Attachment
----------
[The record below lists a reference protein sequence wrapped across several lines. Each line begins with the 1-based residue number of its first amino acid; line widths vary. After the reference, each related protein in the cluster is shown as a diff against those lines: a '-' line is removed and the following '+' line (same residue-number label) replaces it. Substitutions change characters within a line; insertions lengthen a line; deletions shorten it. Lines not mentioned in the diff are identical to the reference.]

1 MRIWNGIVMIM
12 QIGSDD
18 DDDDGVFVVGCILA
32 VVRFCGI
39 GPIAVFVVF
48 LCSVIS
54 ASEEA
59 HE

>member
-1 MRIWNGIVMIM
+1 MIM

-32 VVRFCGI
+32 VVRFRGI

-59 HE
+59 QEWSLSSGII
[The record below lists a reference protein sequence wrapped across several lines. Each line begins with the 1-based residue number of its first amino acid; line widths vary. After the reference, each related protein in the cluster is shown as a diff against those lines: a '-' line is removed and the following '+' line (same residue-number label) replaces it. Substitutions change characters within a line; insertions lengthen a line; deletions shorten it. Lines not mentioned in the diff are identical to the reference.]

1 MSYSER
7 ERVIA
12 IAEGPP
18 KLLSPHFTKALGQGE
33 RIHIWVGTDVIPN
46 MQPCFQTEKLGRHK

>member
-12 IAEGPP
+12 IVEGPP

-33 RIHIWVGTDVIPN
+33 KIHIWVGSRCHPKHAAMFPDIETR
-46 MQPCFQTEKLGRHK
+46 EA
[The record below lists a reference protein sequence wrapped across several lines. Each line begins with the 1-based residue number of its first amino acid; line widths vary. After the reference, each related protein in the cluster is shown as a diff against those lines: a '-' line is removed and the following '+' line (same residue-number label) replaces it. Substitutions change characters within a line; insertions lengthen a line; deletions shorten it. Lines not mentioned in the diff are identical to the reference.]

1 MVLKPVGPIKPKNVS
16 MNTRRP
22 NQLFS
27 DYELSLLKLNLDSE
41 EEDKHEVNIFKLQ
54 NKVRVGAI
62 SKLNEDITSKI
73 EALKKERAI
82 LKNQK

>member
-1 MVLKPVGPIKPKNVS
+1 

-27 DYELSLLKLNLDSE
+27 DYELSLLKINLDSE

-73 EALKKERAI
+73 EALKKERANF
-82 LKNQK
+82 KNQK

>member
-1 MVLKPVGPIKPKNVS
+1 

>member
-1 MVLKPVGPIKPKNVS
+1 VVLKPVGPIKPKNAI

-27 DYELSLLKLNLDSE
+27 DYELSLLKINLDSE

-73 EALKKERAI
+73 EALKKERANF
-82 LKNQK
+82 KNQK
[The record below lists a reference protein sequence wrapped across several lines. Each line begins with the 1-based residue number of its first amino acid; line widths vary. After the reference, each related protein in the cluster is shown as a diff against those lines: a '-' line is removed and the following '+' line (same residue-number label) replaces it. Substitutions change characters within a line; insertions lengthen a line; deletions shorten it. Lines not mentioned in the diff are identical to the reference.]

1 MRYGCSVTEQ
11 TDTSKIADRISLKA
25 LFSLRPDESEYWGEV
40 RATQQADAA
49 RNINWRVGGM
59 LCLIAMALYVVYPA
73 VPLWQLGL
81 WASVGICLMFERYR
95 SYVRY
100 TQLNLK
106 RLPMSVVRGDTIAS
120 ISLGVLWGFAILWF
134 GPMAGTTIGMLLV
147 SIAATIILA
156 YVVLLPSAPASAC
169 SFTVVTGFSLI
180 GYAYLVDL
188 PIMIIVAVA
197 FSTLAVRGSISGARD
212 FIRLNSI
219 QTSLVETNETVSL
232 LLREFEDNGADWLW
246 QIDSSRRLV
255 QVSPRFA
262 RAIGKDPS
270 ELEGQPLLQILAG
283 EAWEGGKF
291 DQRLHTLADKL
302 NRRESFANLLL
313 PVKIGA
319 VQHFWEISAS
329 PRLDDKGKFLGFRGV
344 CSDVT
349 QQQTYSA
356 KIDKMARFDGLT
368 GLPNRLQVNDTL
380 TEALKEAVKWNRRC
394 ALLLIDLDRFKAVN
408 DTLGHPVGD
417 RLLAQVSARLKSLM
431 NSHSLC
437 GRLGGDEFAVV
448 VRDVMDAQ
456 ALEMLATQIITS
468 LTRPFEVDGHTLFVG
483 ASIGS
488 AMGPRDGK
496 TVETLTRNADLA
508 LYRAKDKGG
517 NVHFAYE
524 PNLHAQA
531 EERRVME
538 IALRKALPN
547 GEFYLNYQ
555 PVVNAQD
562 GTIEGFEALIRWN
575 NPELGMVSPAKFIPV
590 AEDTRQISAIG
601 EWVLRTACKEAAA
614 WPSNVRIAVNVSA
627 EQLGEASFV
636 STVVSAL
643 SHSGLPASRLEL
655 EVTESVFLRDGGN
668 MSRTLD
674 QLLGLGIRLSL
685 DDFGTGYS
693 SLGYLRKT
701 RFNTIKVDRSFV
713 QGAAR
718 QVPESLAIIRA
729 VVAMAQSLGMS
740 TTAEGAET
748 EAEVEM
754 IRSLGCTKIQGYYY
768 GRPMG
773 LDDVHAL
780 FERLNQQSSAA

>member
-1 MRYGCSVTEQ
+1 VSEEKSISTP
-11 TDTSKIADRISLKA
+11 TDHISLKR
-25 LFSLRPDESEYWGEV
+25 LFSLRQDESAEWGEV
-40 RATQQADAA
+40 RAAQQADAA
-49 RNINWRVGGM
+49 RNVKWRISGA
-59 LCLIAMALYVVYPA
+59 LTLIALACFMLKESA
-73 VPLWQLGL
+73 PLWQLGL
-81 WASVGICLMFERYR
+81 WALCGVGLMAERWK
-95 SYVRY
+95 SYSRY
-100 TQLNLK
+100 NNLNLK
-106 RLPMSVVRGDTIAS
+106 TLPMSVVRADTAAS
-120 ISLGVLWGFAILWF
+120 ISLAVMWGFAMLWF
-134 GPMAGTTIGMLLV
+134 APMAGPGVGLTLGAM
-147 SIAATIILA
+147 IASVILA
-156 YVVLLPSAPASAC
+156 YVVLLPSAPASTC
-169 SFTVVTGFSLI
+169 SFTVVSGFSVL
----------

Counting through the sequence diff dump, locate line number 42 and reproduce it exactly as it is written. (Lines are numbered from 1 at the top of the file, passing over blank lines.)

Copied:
-1 MVLKPVGPIKPKNVS